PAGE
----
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Geo Week expects 3,000 attendees from 50 countries to learn more about remote sensing, infrastructure, and advanced airborne/terrestrial technologies February 11-13, 2024, in Denver.

A trio of scientists/engineers from the USGS Earth Resources Observation and Science (EROS) Center will speak at the event, with presentations focused on accuracy and consistency in geospatial data. 

At the Geo Week conference, awards will be handed out by ASPRS (the American Society for Photogrammetry and Remote Sensing), one of the partner organizations sponsoring the event, including two given to scientists/engineers with EROS ties. In addition, EROS Chief of Staff Tim Glynn will present a Pecora award. Here’s a quick summary of what EROS researchers are presenting:

UAS Calibration and Landsat Field Validation 

Three man chatting.
Mahesh Shrestha, a calibration engineer at EROS, chats with Joe Adams (left) and Lance Brady of USGS National Uncrewed Systems Office (NUSO) last summer at EROS.

Mahesh Shrestha, a calibration engineer with the EROS Cal/Val Center of Excellence (ECCOE), is presenting some of the findings from experiments this past summer at EROS in Sioux Falls that tested whether unmanned aircraft systems (UAS) can be used for field validation of Landsat surface reflectance data. 

Mahesh, who has been a contractor at EROS for more than four years, says one key question that must be answered is how reliable the calibration specifications for a UAS, or drone, are—not only out of the box, but also with longer use and wear and tear. “We are using artificial targets to calibrate UAS imagery and compare with ground truth (measured by spectrometer) to evaluate the calibration,” he says, as well as trying to find the optimal target material and size for calibrating UAS imagery. “Without calibration, UAS images and satellite images are just pictures.”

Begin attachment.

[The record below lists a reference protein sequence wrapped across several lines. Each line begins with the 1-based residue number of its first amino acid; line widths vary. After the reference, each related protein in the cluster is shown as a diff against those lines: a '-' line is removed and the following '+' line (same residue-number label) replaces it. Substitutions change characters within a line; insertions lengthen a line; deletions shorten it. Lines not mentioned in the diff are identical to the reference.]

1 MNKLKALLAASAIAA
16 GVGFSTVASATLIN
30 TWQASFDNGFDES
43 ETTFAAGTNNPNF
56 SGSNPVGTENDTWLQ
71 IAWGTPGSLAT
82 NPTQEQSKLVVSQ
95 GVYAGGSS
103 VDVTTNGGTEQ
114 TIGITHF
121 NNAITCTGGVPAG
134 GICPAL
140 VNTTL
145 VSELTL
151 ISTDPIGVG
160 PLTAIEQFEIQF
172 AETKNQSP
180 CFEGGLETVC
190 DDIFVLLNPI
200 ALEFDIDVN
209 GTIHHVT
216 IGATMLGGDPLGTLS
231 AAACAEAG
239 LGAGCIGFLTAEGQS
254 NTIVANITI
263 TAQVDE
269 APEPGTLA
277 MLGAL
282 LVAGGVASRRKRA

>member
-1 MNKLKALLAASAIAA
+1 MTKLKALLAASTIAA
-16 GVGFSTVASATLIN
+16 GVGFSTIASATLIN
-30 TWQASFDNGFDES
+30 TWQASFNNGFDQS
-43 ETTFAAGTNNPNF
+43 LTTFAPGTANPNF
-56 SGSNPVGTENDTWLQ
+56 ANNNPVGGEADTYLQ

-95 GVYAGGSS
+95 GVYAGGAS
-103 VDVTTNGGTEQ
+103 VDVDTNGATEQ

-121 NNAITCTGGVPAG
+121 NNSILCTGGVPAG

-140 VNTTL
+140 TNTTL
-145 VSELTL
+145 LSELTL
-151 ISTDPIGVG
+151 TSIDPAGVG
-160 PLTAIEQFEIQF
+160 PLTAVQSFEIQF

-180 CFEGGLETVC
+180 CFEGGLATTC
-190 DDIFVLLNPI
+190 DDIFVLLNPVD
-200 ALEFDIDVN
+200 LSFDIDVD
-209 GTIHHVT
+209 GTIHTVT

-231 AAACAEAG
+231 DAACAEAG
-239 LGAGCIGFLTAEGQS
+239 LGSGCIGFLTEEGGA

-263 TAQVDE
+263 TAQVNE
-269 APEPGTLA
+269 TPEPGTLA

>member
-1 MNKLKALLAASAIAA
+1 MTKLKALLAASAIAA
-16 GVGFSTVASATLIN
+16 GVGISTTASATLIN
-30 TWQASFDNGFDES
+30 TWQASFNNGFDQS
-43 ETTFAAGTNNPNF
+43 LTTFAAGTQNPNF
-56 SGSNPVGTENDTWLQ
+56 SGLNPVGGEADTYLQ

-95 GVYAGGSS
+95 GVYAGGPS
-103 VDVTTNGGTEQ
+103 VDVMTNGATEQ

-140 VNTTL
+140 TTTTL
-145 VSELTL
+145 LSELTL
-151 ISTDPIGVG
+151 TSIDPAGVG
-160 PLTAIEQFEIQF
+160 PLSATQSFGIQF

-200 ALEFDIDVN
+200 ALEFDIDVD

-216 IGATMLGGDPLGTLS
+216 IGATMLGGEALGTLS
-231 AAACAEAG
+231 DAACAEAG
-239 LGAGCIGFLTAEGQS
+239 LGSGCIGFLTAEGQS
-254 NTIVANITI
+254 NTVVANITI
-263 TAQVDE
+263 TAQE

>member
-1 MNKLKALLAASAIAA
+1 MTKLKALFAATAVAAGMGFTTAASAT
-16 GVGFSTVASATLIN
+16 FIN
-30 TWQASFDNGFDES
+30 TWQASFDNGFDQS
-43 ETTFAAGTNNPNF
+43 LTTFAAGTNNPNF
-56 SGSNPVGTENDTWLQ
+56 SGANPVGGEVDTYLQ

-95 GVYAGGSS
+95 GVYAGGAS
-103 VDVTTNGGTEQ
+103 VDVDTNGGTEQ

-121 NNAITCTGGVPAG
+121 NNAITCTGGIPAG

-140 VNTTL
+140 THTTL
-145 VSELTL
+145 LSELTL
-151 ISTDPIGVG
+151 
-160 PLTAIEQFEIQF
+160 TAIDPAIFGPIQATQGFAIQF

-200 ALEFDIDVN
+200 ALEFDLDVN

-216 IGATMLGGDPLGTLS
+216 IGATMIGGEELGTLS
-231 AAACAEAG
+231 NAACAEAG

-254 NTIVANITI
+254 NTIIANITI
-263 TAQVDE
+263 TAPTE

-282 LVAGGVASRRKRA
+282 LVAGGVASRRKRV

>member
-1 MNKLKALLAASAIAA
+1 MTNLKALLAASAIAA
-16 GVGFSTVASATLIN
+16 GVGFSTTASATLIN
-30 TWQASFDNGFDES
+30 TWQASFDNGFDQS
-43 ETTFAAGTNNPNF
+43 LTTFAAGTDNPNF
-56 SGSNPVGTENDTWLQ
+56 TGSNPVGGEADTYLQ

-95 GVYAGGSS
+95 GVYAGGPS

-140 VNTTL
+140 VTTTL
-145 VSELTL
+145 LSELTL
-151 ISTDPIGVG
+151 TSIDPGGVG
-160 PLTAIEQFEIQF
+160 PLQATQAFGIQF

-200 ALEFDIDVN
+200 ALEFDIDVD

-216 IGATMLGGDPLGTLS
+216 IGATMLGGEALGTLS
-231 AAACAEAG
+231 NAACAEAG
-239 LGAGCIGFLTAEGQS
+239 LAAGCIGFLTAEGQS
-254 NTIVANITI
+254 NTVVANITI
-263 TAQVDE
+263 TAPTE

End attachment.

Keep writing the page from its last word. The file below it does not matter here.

The advantage of using drones for Landsat field validation is that they have the potential to sample larger, and inaccessible, areas within a shorter period of time than a spectrometer carried across a field by humans, which is the current method used to validate surface reflectance products.

Using the Cloud to Quantify Lidar Data Consistency

Aparajithan Sampath (Ajit) is the KBR engineering lead for lidar, UAS and satellite system characterization programs. He has worked for EROS for nearly 15 years as a contractor, currently from his home in North Carolina. At Geo Week, his presentation will focus on quantifying the consistency of 3D lidar data at large scale using cloud computing and open-source software.

Ajit emphasizes the benefits of his work for researchers. “The value that our group brings in is that we are trying to make sure that uncertainty in the data is removed as much as possible,” he said. “And if you remove uncertainty, the value of the data increases, it’s easier for people to use the data, they don't have to worry about whether the data is accurate or not, and they can just say, ‘Yes, it is accurate to this level, and I’m fine with using my own analysis algorithm.’”

Because of his service with ASPRS​​ in setting geospatial accuracy standards for various remote sensing platforms, Ajit will be receiving an award at Geo Week.

3 men
Mahesh Shrestha, Aparajithan Sampath, and Minsu Kim of EROS are presenting at Geo Week.


USGS 3DEP Data Accuracy and Landsat Bathymetric Data

Color photo of USGS researchers in Idaho
Minsu Kim (left) will present at Geo Week this weekend. He and Jeff Danielson, shown here in Idaho during research to measure the topobathymetry of the Kootenai River, will both attend the event in Denver.

Minsu Kim, whose primary work is in satellite data analysis and lidar, has worked as a KBR contractor at EROS for nine years. He will be presenting on two topics at Geo Week.

First, he will review the activity the USGS EROS lidar group did concerning 3D accuracy assessment methods for USGS 3DEP data. Previously, that data was assessed for only vertical accuracy, but the goal is to implement full 3D accuracy in the near future. His group researched and published various methods to assess 3D accuracy.

In his second talk, he will present the algorithm his group developed to derive bathymetric data from Landsat OLI coastal zone images, including several test sites such as Puerto Rico, Key West and Guam.


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